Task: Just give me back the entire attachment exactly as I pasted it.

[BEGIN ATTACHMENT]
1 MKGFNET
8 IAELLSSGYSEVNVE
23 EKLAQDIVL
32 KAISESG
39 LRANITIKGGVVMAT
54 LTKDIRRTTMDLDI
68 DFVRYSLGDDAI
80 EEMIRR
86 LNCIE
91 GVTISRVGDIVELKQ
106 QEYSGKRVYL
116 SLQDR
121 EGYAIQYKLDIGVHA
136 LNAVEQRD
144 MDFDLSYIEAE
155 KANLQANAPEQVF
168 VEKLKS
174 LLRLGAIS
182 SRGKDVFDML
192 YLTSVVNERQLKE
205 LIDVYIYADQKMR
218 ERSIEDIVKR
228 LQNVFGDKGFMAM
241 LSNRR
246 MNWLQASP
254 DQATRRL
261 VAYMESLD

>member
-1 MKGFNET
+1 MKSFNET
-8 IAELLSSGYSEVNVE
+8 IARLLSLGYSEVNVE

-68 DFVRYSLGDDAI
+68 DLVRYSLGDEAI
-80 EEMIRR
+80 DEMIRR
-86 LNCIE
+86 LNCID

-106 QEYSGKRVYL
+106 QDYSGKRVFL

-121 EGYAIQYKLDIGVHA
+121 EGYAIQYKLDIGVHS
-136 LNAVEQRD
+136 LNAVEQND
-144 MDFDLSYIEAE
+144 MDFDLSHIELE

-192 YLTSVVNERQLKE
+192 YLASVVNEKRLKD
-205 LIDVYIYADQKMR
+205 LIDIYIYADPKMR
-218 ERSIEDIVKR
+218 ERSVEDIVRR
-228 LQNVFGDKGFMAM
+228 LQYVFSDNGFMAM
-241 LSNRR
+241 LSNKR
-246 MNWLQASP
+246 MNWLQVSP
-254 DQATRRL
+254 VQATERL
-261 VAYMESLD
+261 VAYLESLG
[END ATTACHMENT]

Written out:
1 MKGFNET
8 IAELLSSGYSEVNVE
23 EKLAQDIVL
32 KAISESG
39 LRANITIKGGVVMAT
54 LTKDIRRTTMDLDI
68 DFVRYSLGDDAI
80 EEMIRR
86 LNCIE
91 GVTISRVGDIVELKQ
106 QEYSGKRVYL
116 SLQDR
121 EGYAIQYKLDIGVHA
136 LNAVEQRD
144 MDFDLSYIEAE
155 KANLQANAPEQVF
168 VEKLKS
174 LLRLGAIS
182 SRGKDVFDML
192 YLTSVVNERQLKE
205 LIDVYIYADQKMR
218 ERSIEDIVKR
228 LQNVFGDKGFMAM
241 LSNRR
246 MNWLQASP
254 DQATRRL
261 VAYMESLD

>member
-1 MKGFNET
+1 MKSFNET
-8 IAELLSSGYSEVNVE
+8 IARLLSLGYSEVNVE

-68 DFVRYSLGDDAI
+68 DLVRYSLGDEAI
-80 EEMIRR
+80 DEMIRR
-86 LNCIE
+86 LNCID

-106 QEYSGKRVYL
+106 QDYSGKRVFL

-121 EGYAIQYKLDIGVHA
+121 EGYAIQYKLDIGVHS
-136 LNAVEQRD
+136 LNAVEQND
-144 MDFDLSYIEAE
+144 MDFDLSHIELE

-192 YLTSVVNERQLKE
+192 YLASVVNEKRLKD
-205 LIDVYIYADQKMR
+205 LIDIYIYADPKMR
-218 ERSIEDIVKR
+218 ERSVEDIVRR
-228 LQNVFGDKGFMAM
+228 LQYVFSDNGFMAM
-241 LSNRR
+241 LSNKR
-246 MNWLQASP
+246 MNWLQVSP
-254 DQATRRL
+254 VQATERL
-261 VAYMESLD
+261 VAYLESLG